Victoria’s Parks and Playgrounds

Leisl Egan

Discover the joy of Victoria's parks and playgrounds.

Image is of Riverside Park in Spotswood, and features a series of sculptures against the backdrop of a river. Photo by John Torcasio on Unsplash.
06 Dec 2021
Last updated
09 Dec 2021
Reading time
5 min
Leisl Egan

Whether it is surrounded by bushland, a suburban oasis, or within earshot of the beach, we Victorians love our playgrounds. We know that there’s more to these spaces than swings and picnic tables, and these last few years have shown just how vital our playgrounds are in our community.

For our children, playgrounds promote free-play, build self-determination, spark imagination and encourage activity for longer periods of time. For parents, they’re safe and maintained spaces that provide an opportunity to connect with other children and parents. And for the community, they’re vital green spaces that can benefit the environment, the local flora and fauna populations, and contribute to mental health and wellbeing.

In Victoria our parks and playgrounds are abundant. Parks Victoria manage more than 4 million hectares of parklands. We have over 40 playgrounds in the City of Melbourne alone. In our regional areas our playgrounds are listed as must-sees amongst local attractions.

We asked our readers to nominate their favourite playgrounds and parks and have added a few more to the list as well.

George Pentland Botanic Parklands - Frankston

The George Pentland Botanic Parklands in Frankston features rolling green hills, and is the perfect environment for family and community activities.

Set up a picnic rug next to the ornamental lake, or break out the snags at the picnic and barbecue facilities throughout the gardens. While the food is cooking there is a playground at the eastern end for young children, and after a big meal you can stretch your legs on one of the many walking tracks.

Victoria Park - Ballarat

Victoria Park is one of Ballarat's most significant parks and is well-loved by the local community and visistors alike.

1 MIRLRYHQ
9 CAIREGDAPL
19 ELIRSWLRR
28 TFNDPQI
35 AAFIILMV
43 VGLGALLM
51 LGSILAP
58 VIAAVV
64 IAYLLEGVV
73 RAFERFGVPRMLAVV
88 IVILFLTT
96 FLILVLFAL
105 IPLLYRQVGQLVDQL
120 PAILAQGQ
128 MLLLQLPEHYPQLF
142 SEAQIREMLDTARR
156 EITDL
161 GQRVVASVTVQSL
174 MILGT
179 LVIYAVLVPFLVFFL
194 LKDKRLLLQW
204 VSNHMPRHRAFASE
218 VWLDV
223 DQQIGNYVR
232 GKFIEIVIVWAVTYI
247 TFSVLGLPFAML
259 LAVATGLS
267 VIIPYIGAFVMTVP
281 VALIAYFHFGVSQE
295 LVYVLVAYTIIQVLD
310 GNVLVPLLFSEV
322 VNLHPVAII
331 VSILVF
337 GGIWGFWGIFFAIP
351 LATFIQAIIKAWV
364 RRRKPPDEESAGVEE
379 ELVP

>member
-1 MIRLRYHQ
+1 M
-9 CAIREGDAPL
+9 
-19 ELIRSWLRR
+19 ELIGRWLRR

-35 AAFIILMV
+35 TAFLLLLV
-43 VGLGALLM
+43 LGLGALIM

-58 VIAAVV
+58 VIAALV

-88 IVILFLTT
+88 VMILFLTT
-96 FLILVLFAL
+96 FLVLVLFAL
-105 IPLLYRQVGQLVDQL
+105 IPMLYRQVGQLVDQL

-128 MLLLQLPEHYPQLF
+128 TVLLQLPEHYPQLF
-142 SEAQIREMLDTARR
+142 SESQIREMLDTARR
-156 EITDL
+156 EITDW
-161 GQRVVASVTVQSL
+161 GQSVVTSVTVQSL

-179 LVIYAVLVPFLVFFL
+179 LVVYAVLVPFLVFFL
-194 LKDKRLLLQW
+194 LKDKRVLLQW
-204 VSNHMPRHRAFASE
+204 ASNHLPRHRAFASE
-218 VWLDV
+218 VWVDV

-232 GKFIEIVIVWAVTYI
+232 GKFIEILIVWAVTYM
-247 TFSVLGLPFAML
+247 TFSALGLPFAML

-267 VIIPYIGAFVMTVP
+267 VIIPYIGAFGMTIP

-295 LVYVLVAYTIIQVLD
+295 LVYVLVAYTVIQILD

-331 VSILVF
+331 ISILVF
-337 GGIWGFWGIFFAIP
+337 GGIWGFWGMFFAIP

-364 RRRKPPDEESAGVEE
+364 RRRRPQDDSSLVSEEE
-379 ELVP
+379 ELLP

In addition to walking paths, sports ovals and picnic areas, Victoria Park also includes an inclusive play space.

The inclusive play space features multiple play zones and accessible equipment designed for people with all abilities. Opened in 2016, the play space is visited by about 140,000 people each year.

It's not a dedicated space for people with disabilities; instead it's designed for use by all. It's a place where children, parents, grandparents and carers of all abilities and ages can play and socialise side by side. It is a place that improves community connectedness.

Bicentennial Park - Chelsea

Bicentennial Park is an old favourite with many locals who know it as Mount Chelsea. Full of enrichment and opportunities for play, this park is well worth the visit one sunny morning. The park features a regional play space, kilometres of walking trails with links to the Long Beach Trail and the Chelsea Netball Centre.

There are two big mound slides which are the centre piece of the play space. Pick your slide depending on how much excitement you want. Next to the slides is a Smurf village with a music hut, story hut and play hut complete with a mooing cow in the middle of the village. This playground also features a Liberty Swing for people with mobility difficuties.

Other elements include sculptural gardens, a shaded sand pit, Tinkerbelle sand pit, a giant basket swing, hammock, Mount Chelsea Express train, huge green grasshopper and bee springers, stand-on spinners, spiral slide, clock panel, rope climbing frame, stepping stones, rowing boat on rocker, chain traverse, tic-tac-toe, monkey bars, flying fox, wooden structure with various ladders and dual wave slides, circle set at an angle which revolves around and revolving lotus leaf with hand wheel.

Shelters with BBQs and tables, toilets, seats (including some wonderful curved seats) and water taps are spread around. The area is surrounded by fences with child proof gates.

Apex Park - Lakes Entrance

Apex Park at Lakes Entrance is a stones throw from the water and is a great space for the little ones before or after a paddle.

The playground is set under four colourful shade sails with sand under the play equipment. There is a metal climbing frame with high arch, sloping parallel bars and climbing nets, inverted U-shaped swing, in-ground trampoline another structure with metal slide, climbing net and climbing wall. 

Additional features are sheltered BBQs, lots of unshaded tables, water tap and toilet, and there is access to the surf beach which is patrolled in summer.